Riding the Path of Happiness

BikeBy Paul Prosser and Scott Cloutier

The pursuit of happiness can be thought of as a bicycle ride through life. Traffic, wind and rain, much like daily life challenges, distract us from the beauty of our surroundings and the way our body moves in harmony with the machine. On a bike or in life, an adult can experience the world through the eyes of a child – everything is new and unique. Subconsciously, we are in tune with both our internal and external environments – a connection both physical and spiritual in nature. Children, on the other hand, are constantly exploring their environment to make connections. Because everything is so new and fresh, those explorations are on a more immediate and conscious plane. Adults need to work more deliberately to be mindful of the body-mind and physical-spiritual connections with nature. Connections of mind and body are not limited to cycling – gardening, cooking, yoga, sports, martial arts, running or countless other healthful pursuits boost mindfulness and well-being.

Consider the wheel of a bike, the essential part that carries us down our path, built with hub and spokes supporting rim and tire. As the hub is the structural center of the wheel, happiness is the structural center of life. The rim and tire represent our contact with the natural world, spokes are energy pathways maintaining connection to wellness. Some spokes include eating habits, family relationships and social connections. If the rim and spokes are compromised in some way, our happiness opportunities are reduced. If the happiness wheel loses shape, as a result of a damaged spoke, the bike becomes wobbly – happiness is diminished. If the damage is severe enough, riding becomes impossible – happiness is unattainable. To maintain happiness we need to be mindful of every spoke’s condition.

Mainstream American culture tends to reinforce our dominion over nature, while other cultures embrace an integrated lifestyle. For instance, the Navajo believe that our world is entirely connected; maintaining “right” relationships with the rocks, sun and stars is as important as tending to human relationships. Humans are in constant communication with water, air and earth; indigenous beliefs reinforce spiritual and physical realms as inseparable.

In America, the focus tends to be on working hard, making money, living in a comfortable house, and filling it with material things. Yet, the old trope remains true: money can’t buy happiness. There are upper limits to the impact of income on happiness, and research indicates happiness plateaus around $75,000 in the U.S. It’s not that material things are inherently bad, but possessions without spiritual or emotional value are devoid of the connections we need to increase our happiness. If you ask people what possession they would save if their house were burning down, most talk about family photos or heirlooms.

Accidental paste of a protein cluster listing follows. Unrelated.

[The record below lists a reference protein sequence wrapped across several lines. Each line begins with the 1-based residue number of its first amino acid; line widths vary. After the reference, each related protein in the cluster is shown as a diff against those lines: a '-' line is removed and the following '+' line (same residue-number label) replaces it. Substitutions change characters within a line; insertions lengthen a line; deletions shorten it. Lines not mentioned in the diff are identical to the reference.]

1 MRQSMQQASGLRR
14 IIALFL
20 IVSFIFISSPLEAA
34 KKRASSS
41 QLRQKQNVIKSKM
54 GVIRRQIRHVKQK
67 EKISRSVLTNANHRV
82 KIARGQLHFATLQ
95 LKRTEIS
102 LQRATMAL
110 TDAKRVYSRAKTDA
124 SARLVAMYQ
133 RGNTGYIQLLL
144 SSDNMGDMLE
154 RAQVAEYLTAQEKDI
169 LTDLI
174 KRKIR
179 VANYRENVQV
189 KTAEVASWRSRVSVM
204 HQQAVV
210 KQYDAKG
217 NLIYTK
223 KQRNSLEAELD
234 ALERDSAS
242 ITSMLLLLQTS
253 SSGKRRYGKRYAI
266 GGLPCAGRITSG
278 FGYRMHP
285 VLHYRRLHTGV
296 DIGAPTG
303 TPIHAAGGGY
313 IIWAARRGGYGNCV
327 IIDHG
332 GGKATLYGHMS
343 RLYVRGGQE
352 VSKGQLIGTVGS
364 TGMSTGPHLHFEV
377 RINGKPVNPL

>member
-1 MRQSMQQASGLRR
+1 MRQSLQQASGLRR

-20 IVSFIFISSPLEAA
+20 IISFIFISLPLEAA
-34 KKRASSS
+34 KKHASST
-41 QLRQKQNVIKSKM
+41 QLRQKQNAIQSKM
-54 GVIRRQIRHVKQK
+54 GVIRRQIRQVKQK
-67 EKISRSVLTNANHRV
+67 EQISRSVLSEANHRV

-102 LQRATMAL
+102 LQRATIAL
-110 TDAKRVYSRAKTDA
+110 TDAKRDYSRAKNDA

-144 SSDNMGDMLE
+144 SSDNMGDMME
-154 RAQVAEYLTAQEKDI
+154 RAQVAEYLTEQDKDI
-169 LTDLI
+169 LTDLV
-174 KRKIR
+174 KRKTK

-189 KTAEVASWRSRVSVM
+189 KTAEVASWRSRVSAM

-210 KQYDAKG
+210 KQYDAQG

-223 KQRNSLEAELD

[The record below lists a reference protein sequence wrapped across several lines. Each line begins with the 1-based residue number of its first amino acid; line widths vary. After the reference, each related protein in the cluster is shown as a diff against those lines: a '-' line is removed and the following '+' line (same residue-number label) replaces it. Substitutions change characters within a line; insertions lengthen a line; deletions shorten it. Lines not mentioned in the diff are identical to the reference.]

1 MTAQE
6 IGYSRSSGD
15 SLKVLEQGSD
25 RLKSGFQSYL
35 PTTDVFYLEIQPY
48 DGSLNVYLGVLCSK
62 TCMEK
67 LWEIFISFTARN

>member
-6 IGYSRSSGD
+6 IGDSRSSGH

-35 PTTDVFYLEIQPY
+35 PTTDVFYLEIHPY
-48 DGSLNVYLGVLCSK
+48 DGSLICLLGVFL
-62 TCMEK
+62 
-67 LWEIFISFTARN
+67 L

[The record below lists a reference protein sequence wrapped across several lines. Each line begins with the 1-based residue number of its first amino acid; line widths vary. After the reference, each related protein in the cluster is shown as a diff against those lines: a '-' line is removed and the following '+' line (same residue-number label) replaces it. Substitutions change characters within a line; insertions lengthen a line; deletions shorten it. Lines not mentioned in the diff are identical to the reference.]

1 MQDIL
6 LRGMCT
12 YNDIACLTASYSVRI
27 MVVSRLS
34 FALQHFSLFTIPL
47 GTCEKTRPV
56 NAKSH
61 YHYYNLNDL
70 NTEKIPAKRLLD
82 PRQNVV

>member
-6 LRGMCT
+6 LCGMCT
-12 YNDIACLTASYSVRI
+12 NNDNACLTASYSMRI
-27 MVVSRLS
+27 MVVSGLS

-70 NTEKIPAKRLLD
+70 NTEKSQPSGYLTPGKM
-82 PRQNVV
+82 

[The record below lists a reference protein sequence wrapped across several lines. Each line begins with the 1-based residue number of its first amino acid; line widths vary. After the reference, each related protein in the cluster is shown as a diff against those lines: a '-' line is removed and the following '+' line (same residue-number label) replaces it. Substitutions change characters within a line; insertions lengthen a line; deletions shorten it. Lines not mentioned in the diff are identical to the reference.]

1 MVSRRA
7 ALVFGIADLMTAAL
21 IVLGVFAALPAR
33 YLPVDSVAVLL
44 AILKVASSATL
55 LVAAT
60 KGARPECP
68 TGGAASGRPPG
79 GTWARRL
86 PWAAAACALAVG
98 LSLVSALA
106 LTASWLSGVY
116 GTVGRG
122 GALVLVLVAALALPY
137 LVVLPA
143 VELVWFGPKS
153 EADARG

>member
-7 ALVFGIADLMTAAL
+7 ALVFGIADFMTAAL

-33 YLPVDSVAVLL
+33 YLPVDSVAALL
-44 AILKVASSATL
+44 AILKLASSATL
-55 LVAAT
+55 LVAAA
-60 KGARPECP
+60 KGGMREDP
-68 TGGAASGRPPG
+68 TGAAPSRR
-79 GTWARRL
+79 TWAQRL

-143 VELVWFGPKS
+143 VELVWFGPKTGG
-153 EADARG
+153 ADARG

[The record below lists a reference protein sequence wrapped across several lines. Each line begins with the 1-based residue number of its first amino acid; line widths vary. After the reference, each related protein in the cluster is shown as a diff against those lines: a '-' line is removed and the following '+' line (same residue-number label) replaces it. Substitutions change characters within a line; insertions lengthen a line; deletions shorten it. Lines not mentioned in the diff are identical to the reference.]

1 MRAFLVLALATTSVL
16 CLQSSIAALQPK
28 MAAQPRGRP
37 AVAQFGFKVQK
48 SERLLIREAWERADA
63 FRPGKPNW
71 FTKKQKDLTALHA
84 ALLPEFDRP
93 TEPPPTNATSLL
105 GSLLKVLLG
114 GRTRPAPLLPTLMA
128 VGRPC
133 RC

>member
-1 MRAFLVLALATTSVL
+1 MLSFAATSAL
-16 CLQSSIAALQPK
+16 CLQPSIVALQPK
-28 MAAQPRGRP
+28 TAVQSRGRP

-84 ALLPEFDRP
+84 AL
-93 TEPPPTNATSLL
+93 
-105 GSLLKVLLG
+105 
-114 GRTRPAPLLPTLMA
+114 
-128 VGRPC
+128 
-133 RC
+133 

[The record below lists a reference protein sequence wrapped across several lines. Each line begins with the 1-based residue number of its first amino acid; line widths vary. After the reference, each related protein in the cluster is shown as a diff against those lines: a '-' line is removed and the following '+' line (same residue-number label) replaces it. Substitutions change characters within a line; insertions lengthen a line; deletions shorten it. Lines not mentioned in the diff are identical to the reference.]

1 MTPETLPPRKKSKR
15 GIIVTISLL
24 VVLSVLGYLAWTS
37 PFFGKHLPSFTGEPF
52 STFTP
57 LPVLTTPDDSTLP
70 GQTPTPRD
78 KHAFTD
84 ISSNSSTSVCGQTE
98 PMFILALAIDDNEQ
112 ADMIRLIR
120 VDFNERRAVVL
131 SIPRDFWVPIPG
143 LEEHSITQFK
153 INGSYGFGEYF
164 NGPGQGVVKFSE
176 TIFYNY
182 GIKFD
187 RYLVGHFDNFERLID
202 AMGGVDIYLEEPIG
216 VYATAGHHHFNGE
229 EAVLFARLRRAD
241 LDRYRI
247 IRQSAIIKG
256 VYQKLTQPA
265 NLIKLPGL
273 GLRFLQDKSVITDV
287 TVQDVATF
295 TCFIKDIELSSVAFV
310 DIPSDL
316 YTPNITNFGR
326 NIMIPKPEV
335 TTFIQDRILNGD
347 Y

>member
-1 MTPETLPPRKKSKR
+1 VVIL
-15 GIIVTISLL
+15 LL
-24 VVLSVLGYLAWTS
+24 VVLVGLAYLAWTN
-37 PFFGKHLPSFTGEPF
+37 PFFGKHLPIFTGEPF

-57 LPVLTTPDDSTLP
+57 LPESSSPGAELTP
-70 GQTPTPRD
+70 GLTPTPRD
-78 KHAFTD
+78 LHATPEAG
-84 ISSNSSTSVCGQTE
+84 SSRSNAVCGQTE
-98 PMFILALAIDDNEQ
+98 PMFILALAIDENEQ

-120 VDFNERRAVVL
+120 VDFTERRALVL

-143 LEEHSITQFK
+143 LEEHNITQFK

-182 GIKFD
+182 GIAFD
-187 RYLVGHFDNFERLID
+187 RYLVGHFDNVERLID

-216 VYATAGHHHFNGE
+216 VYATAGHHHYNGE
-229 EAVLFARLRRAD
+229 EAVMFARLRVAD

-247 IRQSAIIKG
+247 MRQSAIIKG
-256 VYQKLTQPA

During our time working in neighborhoods in developing countries, where material possessions are limited and income is low, people consistently express high levels of overall happiness. In our conversations with residents, we’ve been told happiness is the result of deep family and community ties, spiritual and physical connections with nature, and the narrow gap between aspirations and their reality. The focus is on quality of life, not quantity of possessions. Though challenges to personal freedom exist, coupled with fewer work opportunities, lower incomes and multiple health challenges, people are grateful for the opportunities for happiness available to them. Gratefulness is a practiced art form, and happiness levels hold steady against a tide of inequity.

Some questions to ask when we are considering what actions might increase happiness are: Does it have emotional and spiritual value? Will it improve overall health and well-being? Does it add long term value? Will it help balance my life? If you can answer in the affirmative to all of these questions, then happiness is likely to result.


Paul J. Prosser is a local architect and a Master of Sustainable Solutions student in Arizona State University’s Julie Ann Wrigley Global Institute of Sustainability. His work at ASU focuses on using local knowledge to increase happiness opportunities in the built environment.

Scott Cloutier is a Walton Sustainability Fellow and Assistant Research Professor within the Global Institute of Sustainability at Arizona State University. His works focuses on community development that might maximize opportunities for happiness through locally developed sustainable solutions.

Find more health & wellness articles at greenlivingaz.com/health

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